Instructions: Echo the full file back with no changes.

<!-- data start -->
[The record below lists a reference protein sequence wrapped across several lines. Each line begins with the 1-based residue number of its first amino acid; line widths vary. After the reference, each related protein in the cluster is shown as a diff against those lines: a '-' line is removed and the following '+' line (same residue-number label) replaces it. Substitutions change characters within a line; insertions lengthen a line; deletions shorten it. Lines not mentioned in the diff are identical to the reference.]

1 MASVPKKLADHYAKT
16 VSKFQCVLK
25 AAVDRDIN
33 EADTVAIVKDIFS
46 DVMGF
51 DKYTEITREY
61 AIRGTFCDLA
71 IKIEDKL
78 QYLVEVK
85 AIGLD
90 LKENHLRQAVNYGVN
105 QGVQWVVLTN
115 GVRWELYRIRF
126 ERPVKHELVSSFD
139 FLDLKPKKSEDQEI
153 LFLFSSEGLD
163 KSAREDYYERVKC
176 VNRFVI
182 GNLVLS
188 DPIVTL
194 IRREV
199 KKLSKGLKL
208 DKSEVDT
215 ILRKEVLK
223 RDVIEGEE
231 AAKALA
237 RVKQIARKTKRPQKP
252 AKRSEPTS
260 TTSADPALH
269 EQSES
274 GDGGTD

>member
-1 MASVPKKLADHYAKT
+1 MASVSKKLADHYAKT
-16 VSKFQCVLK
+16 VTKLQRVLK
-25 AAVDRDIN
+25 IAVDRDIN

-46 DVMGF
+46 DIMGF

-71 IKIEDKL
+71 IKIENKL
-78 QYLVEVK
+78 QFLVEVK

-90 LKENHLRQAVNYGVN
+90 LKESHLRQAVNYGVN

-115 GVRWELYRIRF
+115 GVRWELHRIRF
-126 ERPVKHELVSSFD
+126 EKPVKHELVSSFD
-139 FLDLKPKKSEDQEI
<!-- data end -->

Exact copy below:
[The record below lists a reference protein sequence wrapped across several lines. Each line begins with the 1-based residue number of its first amino acid; line widths vary. After the reference, each related protein in the cluster is shown as a diff against those lines: a '-' line is removed and the following '+' line (same residue-number label) replaces it. Substitutions change characters within a line; insertions lengthen a line; deletions shorten it. Lines not mentioned in the diff are identical to the reference.]

1 MASVPKKLADHYAKT
16 VSKFQCVLK
25 AAVDRDIN
33 EADTVAIVKDIFS
46 DVMGF
51 DKYTEITREY
61 AIRGTFCDLA
71 IKIEDKL
78 QYLVEVK
85 AIGLD
90 LKENHLRQAVNYGVN
105 QGVQWVVLTN
115 GVRWELYRIRF
126 ERPVKHELVSSFD
139 FLDLKPKKSEDQEI
153 LFLFSSEGLD
163 KSAREDYYERVKC
176 VNRFVI
182 GNLVLS
188 DPIVTL
194 IRREV
199 KKLSKGLKL
208 DKSEVDT
215 ILRKEVLK
223 RDVIEGEE
231 AAKALA
237 RVKQIARKTKRPQKP
252 AKRSEPTS
260 TTSADPALH
269 EQSES
274 GDGGTD

>member
-1 MASVPKKLADHYAKT
+1 MASVSKKLADHYAKT
-16 VSKFQCVLK
+16 VTKLQRVLK
-25 AAVDRDIN
+25 IAVDRDIN

-46 DVMGF
+46 DIMGF

-71 IKIEDKL
+71 IKIENKL
-78 QYLVEVK
+78 QFLVEVK

-90 LKENHLRQAVNYGVN
+90 LKESHLRQAVNYGVN

-115 GVRWELYRIRF
+115 GVRWELHRIRF
-126 ERPVKHELVSSFD
+126 EKPVKHELVSSFD
-139 FLDLKPKKSEDQEI